Fiduciary Snapshot: The Latest on the Fiduciary Rule

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Personal Capital was built around the fiduciary standard, a promise to provide advice that is always in our clients’ best interest. Because we are a Registered Investment Advisor (RIA), it is our obligation to follow the fiduciary standard to act in our customers’ best interest, and not push products or serve our own bottom line first. So, it comes naturally that we were excited when the new Fiduciary Rule was announced last April, and we are keeping a close eye on whether the rule will roll out as planned in April under a new Trump administration.

What is the Fiduciary Rule?

The U.S. Department of Labor passed the Fiduciary Rule to be enacted beginning April 10, 2017. The rule requires all financial advisors and brokers to act in “the best interests” of their clients when it comes to retirement accounts, including 401k’s, individual retirement accounts, IRA rollovers and other retirement-qualified funds (the rule doesn’t affect non-retirement accounts). Experts believe that the rule will affect more than $3 trillion in retirement assets in the U.S.

How does this differ from the current state of things? Many brokers – or “financial advisors” who are not fiduciaries – simply had to meet a “suitability standard,” meaning that they could conceivably steer clients into products that pay the advisor a higher commission, as long as that product is “suitable” for that client. Proprietary products, such as proprietary annuities, can still be sold under the rule as long as appropriate disclosures about the product or compensation are made.

Recently, there has been a lot of speculation around President-elect Trump repealing this ruling when he takes office. At Personal Capital, we are strong supporters of the Fiduciary Rule, and are excited to see how it will benefit hundreds of thousands of investors. With a vested interest in which way this pendulum swings, we’ve been tracking the latest information to keep you updated.

The Latest Buzz

  • Earlier this week, President-elect Trump selected Jay Clayton as SEC chair. Clayton, who is a partner at law firm Sullivan & Cromwell, has represented big names on Wall Street, including Goldman Sachs, and has helped companies such as Alibaba through the IPO process. While it’s still unclear how Clayton will put into action Trump’s announcement to “undo many regulations which have stifled investment in American business, and restore oversight of the financial industry in a way that does not harm American workers,” his nomination may impact whether the Fiduciary Rule will remain intact (although his appointment is less important to the rule than the nomination for labor secretary).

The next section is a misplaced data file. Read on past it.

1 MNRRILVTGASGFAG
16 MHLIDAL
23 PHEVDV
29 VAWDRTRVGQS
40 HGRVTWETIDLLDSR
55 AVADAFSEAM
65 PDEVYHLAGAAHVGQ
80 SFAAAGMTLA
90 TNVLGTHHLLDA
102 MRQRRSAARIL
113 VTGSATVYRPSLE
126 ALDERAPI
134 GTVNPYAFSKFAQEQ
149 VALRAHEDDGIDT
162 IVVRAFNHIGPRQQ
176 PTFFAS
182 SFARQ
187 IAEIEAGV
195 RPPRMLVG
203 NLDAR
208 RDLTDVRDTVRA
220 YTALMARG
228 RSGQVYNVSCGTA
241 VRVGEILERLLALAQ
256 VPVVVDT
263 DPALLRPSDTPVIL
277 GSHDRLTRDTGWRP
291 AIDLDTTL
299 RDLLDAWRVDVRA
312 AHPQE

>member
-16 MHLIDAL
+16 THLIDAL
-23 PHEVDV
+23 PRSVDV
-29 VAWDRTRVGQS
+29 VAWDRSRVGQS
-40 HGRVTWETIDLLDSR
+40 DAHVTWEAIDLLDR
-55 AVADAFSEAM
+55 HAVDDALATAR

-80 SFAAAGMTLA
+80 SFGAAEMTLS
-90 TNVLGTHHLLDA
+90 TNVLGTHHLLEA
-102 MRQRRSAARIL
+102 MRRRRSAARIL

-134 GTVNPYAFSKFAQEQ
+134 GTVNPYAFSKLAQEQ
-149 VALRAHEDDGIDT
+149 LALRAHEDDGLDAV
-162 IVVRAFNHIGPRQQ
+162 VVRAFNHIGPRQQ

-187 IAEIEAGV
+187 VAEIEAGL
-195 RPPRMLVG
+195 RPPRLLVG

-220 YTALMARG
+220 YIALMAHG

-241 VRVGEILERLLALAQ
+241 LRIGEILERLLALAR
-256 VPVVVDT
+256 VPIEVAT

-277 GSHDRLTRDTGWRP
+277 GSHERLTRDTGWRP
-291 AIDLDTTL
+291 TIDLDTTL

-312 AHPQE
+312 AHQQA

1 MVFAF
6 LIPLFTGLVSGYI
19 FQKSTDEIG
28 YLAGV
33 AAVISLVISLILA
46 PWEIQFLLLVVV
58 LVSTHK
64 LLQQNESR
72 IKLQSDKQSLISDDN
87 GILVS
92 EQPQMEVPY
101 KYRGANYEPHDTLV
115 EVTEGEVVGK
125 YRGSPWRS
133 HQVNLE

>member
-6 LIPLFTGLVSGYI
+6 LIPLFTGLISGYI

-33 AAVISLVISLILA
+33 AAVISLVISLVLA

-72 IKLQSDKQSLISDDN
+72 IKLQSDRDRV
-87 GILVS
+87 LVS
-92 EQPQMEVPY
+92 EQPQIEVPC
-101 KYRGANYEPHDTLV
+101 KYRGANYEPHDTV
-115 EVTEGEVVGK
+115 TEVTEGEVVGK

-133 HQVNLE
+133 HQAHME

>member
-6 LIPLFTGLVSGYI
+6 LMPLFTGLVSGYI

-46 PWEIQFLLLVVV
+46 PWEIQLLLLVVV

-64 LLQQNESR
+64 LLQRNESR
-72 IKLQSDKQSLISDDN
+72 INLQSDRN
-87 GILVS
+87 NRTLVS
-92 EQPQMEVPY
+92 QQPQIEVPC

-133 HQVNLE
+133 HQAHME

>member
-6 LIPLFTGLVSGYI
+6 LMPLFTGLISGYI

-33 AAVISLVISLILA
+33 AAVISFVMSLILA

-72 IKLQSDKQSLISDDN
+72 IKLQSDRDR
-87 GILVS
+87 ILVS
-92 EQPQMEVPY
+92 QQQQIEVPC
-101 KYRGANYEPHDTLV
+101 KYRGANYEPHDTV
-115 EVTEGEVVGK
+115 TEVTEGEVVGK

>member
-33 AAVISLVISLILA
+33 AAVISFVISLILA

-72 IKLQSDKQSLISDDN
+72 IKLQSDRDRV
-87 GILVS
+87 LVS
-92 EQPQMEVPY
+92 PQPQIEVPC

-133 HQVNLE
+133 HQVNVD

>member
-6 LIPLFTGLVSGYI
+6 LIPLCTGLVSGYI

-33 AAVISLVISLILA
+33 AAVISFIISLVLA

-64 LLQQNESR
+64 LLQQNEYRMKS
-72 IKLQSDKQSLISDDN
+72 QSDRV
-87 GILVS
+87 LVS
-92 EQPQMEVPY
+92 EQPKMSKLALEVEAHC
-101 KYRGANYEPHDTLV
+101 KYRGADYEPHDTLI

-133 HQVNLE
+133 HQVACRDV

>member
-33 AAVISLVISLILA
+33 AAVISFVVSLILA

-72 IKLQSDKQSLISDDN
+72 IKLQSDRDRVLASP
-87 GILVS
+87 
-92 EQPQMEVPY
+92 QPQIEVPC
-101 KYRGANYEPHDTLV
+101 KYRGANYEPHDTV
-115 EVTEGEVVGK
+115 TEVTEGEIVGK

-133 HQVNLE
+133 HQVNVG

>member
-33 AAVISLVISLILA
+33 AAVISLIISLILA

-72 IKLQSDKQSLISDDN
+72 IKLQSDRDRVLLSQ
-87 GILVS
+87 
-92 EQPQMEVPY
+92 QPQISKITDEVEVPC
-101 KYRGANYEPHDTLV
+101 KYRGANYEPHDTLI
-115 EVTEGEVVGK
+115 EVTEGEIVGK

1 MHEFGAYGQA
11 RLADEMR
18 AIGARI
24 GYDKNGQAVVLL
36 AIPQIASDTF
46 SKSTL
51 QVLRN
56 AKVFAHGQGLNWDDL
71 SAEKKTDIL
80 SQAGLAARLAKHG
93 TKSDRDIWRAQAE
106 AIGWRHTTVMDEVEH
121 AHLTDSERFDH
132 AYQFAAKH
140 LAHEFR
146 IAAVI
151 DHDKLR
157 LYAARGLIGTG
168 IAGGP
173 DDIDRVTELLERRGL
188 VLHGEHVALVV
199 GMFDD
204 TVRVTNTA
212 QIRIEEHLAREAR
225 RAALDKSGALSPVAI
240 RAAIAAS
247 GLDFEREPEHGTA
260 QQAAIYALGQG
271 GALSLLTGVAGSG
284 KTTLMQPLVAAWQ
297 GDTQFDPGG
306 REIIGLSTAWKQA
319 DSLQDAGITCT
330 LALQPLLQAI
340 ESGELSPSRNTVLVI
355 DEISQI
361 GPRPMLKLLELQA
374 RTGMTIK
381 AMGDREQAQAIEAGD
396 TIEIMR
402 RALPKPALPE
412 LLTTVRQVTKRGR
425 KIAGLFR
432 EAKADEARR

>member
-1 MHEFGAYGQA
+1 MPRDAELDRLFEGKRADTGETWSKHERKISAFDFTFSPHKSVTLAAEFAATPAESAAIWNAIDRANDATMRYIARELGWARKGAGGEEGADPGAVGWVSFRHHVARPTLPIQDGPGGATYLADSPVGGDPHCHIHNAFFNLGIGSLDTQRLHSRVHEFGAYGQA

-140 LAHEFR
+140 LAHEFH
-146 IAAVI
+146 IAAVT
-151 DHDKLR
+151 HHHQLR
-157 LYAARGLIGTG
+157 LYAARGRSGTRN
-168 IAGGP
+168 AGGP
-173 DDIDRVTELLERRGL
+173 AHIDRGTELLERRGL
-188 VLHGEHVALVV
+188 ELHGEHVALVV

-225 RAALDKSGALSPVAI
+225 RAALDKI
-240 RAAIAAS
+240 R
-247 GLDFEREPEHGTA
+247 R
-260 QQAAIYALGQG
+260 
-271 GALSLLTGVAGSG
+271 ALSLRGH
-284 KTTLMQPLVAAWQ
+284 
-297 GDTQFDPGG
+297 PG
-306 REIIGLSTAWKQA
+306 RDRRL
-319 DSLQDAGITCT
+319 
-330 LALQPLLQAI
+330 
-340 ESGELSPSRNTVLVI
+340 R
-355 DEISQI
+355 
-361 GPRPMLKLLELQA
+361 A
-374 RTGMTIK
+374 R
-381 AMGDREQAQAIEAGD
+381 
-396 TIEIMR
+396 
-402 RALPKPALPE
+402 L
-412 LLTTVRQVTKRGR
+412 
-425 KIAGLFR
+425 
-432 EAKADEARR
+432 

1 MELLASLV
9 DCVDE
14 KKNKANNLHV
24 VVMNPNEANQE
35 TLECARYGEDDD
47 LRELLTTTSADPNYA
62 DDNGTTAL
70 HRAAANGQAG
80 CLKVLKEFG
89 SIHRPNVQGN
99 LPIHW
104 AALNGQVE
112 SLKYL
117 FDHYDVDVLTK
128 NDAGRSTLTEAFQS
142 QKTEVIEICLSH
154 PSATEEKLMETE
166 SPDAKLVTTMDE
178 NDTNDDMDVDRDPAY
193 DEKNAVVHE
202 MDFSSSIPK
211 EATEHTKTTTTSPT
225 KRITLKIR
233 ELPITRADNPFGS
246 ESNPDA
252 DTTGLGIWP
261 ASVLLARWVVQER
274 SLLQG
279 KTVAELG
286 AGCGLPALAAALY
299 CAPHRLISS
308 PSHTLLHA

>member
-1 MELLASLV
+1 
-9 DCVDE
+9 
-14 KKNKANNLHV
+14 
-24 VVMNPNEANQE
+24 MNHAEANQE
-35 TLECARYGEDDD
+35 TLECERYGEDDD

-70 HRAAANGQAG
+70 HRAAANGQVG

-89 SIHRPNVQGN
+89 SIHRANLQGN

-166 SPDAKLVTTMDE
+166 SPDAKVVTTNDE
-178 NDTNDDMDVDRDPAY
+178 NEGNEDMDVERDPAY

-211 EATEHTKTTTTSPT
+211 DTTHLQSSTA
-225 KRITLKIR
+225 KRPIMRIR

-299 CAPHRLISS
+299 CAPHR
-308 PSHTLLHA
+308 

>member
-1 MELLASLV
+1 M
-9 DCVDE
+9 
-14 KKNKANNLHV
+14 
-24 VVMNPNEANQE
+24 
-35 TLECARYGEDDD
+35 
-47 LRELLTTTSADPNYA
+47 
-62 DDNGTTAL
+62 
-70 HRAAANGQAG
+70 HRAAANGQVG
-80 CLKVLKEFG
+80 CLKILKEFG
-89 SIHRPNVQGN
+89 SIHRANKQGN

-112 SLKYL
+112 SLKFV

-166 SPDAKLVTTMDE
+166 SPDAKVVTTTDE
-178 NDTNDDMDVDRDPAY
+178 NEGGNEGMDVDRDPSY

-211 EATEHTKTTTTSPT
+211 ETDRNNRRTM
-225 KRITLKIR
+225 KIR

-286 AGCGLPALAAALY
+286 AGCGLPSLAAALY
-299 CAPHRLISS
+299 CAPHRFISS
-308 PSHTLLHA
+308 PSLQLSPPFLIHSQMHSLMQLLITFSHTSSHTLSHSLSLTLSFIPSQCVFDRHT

• Last month, the DOL’s Fiduciary Rule withstood a third legal challenge when a federal appeals court ruled in favor of it, although there are still pending lawsuits against the ruling. This latest court ruling rejected a request to postpone the deadline to implement the regulation within 10 months.
  • While the public debates whether the regulation will be repealed, many predict that the SEC will have to weigh in. Investment News cites an unnamed SEC official who says that if the rule is repealed, “There is going to be pressure on the SEC from the financial industry to fill the void.”

For more fiduciary news, keep an eye on our blog.

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Disclaimer. This communication and all data are for informational purposes only and do not constitute a recommendation to buy or sell securities. You should not rely on this information as the primary basis of your investment, financial, or tax planning decisions. You should consult your legal or tax professional regarding your specific situation. Third party data is obtained from sources believed to be reliable. However, PCAC cannot guarantee that data's currency, accuracy, timeliness, completeness or fitness for any particular purpose. Certain sections of this commentary may contain forward-looking statements that are based on our reasonable expectations, estimate, projections and assumptions. Forward-looking statements are not guarantees of future performance and involve certain risks and uncertainties, which are difficult to predict. Past performance is not a guarantee of future return, nor is it necessarily indicative of future performance. Keep in mind investing involves risk. The value of your investment will fluctuate over time and you may gain or lose money.